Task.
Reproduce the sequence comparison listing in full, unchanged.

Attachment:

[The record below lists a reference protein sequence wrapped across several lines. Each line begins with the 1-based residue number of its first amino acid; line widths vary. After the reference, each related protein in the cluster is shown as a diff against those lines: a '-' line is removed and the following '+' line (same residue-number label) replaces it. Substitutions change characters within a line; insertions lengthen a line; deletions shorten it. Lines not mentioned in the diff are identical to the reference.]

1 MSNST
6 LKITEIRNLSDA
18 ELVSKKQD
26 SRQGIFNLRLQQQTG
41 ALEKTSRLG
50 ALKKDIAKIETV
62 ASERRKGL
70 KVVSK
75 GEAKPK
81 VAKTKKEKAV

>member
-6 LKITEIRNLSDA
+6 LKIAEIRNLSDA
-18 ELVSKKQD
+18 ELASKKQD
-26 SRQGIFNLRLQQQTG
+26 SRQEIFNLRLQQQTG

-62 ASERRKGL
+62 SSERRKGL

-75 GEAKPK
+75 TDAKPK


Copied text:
[The record below lists a reference protein sequence wrapped across several lines. Each line begins with the 1-based residue number of its first amino acid; line widths vary. After the reference, each related protein in the cluster is shown as a diff against those lines: a '-' line is removed and the following '+' line (same residue-number label) replaces it. Substitutions change characters within a line; insertions lengthen a line; deletions shorten it. Lines not mentioned in the diff are identical to the reference.]

1 MSNST
6 LKITEIRNLSDA
18 ELVSKKQD
26 SRQGIFNLRLQQQTG
41 ALEKTSRLG
50 ALKKDIAKIETV
62 ASERRKGL
70 KVVSK
75 GEAKPK
81 VAKTKKEKAV

>member
-6 LKITEIRNLSDA
+6 LKIAEIRNLSDA
-18 ELVSKKQD
+18 ELASKKQD
-26 SRQGIFNLRLQQQTG
+26 SRQEIFNLRLQQQTG

-62 ASERRKGL
+62 SSERRKGL

-75 GEAKPK
+75 TDAKPK